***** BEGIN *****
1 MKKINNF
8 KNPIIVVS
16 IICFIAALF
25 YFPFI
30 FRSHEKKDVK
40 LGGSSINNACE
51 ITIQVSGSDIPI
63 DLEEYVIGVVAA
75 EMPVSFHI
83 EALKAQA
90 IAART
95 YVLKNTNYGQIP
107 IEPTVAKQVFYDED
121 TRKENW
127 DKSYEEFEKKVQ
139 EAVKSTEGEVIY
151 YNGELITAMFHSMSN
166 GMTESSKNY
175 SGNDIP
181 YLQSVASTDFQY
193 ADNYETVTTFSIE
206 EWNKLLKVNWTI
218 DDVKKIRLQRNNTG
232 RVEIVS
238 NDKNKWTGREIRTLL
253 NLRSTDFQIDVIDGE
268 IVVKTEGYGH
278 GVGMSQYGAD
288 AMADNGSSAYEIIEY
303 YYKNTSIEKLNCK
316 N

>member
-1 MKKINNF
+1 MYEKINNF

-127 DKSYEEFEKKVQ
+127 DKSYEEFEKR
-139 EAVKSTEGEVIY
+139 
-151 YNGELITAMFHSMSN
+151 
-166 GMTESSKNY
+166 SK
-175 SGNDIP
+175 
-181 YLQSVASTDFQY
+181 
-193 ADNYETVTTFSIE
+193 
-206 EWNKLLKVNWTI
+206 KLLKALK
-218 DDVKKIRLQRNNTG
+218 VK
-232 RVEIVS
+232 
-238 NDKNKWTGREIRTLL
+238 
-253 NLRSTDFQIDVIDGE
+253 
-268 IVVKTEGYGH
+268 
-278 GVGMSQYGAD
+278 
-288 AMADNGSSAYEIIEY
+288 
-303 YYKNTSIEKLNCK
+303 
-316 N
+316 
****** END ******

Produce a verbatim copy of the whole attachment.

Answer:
1 MKKINNF
8 KNPIIVVS
16 IICFIAALF
25 YFPFI
30 FRSHEKKDVK
40 LGGSSINNACE
51 ITIQVSGSDIPI
63 DLEEYVIGVVAA
75 EMPVSFHI
83 EALKAQA
90 IAART
95 YVLKNTNYGQIP
107 IEPTVAKQVFYDED
121 TRKENW
127 DKSYEEFEKKVQ
139 EAVKSTEGEVIY
151 YNGELITAMFHSMSN
166 GMTESSKNY
175 SGNDIP
181 YLQSVASTDFQY
193 ADNYETVTTFSIE
206 EWNKLLKVNWTI
218 DDVKKIRLQRNNTG
232 RVEIVS
238 NDKNKWTGREIRTLL
253 NLRSTDFQIDVIDGE
268 IVVKTEGYGH
278 GVGMSQYGAD
288 AMADNGSSAYEIIEY
303 YYKNTSIEKLNCK
316 N

>member
-1 MKKINNF
+1 MYEKINNF

-127 DKSYEEFEKKVQ
+127 DKSYEEFEKR
-139 EAVKSTEGEVIY
+139 
-151 YNGELITAMFHSMSN
+151 
-166 GMTESSKNY
+166 SK
-175 SGNDIP
+175 
-181 YLQSVASTDFQY
+181 
-193 ADNYETVTTFSIE
+193 
-206 EWNKLLKVNWTI
+206 KLLKALK
-218 DDVKKIRLQRNNTG
+218 VK
-232 RVEIVS
+232 
-238 NDKNKWTGREIRTLL
+238 
-253 NLRSTDFQIDVIDGE
+253 
-268 IVVKTEGYGH
+268 
-278 GVGMSQYGAD
+278 
-288 AMADNGSSAYEIIEY
+288 
-303 YYKNTSIEKLNCK
+303 
-316 N
+316 